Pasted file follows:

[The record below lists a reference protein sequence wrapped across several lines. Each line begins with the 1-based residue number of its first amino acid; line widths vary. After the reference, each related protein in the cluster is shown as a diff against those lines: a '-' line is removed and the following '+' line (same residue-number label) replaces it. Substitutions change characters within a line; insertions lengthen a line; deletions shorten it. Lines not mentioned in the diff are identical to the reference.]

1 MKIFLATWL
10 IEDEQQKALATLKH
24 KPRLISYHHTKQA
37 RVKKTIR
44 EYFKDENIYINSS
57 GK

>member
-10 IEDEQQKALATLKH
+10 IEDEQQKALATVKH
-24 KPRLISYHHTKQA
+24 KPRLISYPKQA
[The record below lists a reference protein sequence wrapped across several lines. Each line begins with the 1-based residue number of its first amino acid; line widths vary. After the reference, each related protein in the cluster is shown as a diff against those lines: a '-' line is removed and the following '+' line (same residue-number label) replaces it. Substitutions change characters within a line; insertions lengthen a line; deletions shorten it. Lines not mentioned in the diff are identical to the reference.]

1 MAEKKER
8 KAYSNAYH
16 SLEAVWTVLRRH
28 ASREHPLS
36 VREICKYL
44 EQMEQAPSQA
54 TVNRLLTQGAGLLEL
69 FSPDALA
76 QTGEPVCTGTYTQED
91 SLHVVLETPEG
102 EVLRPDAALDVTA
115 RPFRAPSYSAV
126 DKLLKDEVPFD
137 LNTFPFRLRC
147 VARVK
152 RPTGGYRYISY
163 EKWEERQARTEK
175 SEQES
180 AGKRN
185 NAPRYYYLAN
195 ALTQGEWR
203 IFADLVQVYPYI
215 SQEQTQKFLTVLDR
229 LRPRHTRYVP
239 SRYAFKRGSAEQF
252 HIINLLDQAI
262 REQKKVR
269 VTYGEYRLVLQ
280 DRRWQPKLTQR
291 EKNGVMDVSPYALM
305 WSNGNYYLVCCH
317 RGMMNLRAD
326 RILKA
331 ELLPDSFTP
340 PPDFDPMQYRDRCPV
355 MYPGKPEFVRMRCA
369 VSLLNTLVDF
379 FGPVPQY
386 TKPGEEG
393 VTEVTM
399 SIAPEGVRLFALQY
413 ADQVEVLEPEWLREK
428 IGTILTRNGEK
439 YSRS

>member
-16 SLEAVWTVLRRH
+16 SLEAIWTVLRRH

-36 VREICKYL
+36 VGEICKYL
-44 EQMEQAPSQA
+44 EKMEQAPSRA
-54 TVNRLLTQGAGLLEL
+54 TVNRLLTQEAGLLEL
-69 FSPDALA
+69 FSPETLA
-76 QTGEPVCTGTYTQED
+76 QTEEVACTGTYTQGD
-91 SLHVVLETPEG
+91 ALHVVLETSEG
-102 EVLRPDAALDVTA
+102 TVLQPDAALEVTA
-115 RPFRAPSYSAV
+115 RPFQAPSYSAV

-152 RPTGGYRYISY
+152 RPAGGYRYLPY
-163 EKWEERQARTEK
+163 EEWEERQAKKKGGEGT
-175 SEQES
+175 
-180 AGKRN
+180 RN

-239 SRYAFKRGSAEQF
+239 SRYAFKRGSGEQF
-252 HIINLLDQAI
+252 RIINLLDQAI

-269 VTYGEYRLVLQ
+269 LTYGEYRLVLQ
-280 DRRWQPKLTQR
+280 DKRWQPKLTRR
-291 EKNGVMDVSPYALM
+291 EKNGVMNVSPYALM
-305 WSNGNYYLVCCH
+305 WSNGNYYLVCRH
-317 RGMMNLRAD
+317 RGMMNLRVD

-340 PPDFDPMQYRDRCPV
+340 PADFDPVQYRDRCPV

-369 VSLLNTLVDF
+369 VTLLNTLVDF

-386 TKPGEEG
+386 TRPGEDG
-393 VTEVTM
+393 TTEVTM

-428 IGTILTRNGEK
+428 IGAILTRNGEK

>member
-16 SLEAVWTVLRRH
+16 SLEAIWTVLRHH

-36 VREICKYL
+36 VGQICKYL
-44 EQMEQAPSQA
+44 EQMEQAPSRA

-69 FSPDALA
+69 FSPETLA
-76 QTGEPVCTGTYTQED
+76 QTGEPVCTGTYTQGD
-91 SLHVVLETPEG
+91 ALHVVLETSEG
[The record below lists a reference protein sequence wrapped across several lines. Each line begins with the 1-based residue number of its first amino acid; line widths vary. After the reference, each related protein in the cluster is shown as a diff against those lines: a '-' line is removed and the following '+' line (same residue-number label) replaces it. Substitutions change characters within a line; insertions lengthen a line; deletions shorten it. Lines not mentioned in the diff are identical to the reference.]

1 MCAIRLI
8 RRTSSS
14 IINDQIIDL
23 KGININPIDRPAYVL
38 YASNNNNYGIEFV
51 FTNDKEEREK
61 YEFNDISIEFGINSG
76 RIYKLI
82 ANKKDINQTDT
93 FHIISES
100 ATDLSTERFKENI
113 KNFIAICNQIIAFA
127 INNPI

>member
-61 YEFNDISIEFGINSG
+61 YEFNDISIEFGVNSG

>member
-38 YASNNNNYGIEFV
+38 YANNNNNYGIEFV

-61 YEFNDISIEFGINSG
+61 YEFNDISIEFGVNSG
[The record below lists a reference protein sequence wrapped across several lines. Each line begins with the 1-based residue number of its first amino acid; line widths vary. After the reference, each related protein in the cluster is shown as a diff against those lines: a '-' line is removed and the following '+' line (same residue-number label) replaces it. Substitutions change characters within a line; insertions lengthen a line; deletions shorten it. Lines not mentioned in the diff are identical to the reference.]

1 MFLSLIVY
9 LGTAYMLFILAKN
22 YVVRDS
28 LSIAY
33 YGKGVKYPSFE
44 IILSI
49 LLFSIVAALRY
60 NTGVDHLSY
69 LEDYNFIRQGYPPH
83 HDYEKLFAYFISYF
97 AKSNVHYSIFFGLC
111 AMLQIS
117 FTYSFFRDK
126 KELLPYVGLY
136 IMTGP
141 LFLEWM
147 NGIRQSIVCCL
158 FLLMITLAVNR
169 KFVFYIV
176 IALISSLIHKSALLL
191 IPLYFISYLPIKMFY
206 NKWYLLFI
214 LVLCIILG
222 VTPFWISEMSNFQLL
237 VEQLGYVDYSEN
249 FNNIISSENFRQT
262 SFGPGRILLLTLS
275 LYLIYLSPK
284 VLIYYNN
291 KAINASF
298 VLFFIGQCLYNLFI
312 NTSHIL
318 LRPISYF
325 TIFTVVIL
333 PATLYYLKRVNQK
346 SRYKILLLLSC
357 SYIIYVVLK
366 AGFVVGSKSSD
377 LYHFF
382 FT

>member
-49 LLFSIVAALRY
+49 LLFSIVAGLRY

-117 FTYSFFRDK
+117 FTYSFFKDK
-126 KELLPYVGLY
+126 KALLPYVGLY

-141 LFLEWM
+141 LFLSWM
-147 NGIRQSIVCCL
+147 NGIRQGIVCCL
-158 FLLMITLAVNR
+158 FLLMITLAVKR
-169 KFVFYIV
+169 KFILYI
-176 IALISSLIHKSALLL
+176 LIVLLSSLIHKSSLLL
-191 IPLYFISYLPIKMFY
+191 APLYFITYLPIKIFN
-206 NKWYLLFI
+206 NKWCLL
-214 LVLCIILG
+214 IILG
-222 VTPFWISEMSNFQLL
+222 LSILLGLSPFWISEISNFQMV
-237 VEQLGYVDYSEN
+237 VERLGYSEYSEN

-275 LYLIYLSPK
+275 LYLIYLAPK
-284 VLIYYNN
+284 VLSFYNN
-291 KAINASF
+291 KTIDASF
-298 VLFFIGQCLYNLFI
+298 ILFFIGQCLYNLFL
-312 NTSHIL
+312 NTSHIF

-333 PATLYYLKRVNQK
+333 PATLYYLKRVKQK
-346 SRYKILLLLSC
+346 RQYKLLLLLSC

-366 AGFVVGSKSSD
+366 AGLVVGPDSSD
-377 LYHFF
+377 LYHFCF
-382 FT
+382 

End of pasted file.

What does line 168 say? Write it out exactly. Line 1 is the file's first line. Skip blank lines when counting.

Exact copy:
222 VTPFWISEMSNFQLL